When rain has stopped garden play, I've been working away on some new pages for our website. I've long wanted to include some specific pages on birdwatching
and hope you enjoy reading them as much as I enjoyed writing them! And I've finally
(sorry!) found the time to set up a new sub-site for our recipes
. I've a bit of catching up to do, so you can expect a bit of a flurry of new entries over the winter; after that I'll try and add something new at least once a month. If you don't want to miss the latest recipe, just add your email address to the box on the page and you'll get notifications by email.
I'm currently writing our new birding files and wrestling with creating an English-French dictionary of the names of all the birds found in the Ariège. Although my French is good, it hasn't, so far, extended as far as gobemouche gris
or sitelle torchepot
... and why is it that a mouette rieuse
isn't, as you'd expect, a laughing gull but a black-headed gull? It strikes me that for travelling birders a little pocket size 'bird name reader', covering different languages in much the same way as a menu reader, would be an amazingly useful thing. Why has nobody produced one, I wonder? Or do you know different?
Bookings have come in really early for next year. It's great so see so many of you coming back again - and equally exciting to welcome lots of new people too! A quick update: so far we have 15 weeks booked for 2014 across L'Atelier d'Artiste and La P'tite Maison, with the first two weeks in July fully booked in both. Traditionally, the next big booking flurry will be in January so if you're hoping to get the days or weeks of your choice, don't leave it too long ...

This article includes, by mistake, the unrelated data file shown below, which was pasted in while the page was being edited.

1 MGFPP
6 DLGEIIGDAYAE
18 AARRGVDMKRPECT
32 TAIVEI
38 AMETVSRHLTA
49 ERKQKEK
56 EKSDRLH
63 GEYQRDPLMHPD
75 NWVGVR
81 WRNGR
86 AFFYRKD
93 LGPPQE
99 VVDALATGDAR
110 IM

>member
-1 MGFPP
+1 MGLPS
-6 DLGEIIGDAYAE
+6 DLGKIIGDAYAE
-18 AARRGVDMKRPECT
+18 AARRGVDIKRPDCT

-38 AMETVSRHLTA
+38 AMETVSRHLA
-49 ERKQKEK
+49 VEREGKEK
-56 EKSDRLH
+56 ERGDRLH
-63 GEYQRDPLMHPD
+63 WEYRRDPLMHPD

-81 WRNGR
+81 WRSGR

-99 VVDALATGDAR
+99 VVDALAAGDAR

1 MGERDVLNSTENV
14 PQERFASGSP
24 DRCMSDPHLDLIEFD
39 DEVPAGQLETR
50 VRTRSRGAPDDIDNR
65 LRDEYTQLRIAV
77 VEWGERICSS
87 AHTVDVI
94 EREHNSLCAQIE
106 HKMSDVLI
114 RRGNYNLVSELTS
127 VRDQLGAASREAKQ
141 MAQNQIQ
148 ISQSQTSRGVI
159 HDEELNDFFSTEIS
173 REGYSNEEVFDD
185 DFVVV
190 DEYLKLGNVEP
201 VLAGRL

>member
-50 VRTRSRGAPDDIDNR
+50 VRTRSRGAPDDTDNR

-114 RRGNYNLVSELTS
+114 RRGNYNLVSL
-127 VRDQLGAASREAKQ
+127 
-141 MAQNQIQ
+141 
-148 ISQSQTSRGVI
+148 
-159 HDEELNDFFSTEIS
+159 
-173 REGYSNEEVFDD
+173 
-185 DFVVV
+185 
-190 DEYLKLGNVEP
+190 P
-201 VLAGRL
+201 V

I had to spend a couple of days in London this week, and with the best part of a Friday morning going begging before my flight home I decided to revisit an old haunt, Borough Market. We were quite fond of this place in our resto days - the retail 'farmers' market' bit, with all sorts of interesting producers, hadn't been going for very long and it seemed very 'real' and non gastro-porn-y. And it was always good to nip over the road and have a coffee at our coffee bean suppliers, Monmouth Coffee.
Nine years on and my experience was very different. I'm sorry if I'm going to upset anyone here but to be honest, this time I just found it contrived and pretentious. I mean, there are only so many 'hand-dived scallops' and 'seriously stretchy sexy mozzarella from happy Hampshire buffaloes, bathed in a zesty house-made marinara' a girl can take ... There were more cameras than shopping baskets. The queue outside Monmouth Coffee was nearly 100 people long, mainly dark-suited types and Japanese tourists. And what on earth was asparagus doing at a so-called farmers' market in October? After no more than 15 minutes, feeling rather seriously disillusioned and pissed off, I made an excuse and left.
I don't know whether it's changed, or whether my 7 years in France have changed me. Our Saturday market in St Girons knocks Borough Market well and truly into a cocked hat, and does so without any such celebrity luvvie-ness or pretension. It's one of the best markets in our region, yet few people outside the Ariège have ever heard of it; the TV 'chefs' who frequent Borough would weep if they found it, but fortunately (for us) they stay away. Our market remains quite simply about good food, produced locally and without fuss, with no hoo-ha or nauseating clichés; it's also about a weekly diary date full of life, conviviality and good humour.
It's so good that it's worth, if you can, organising your arrival and departure dates around it; those who arrive chez nous on Fridays have the very best of good fortune as they can fill their baskets to their heart's content then feast for days on the contents. But please, once you've discovered it, keep it to yourself ....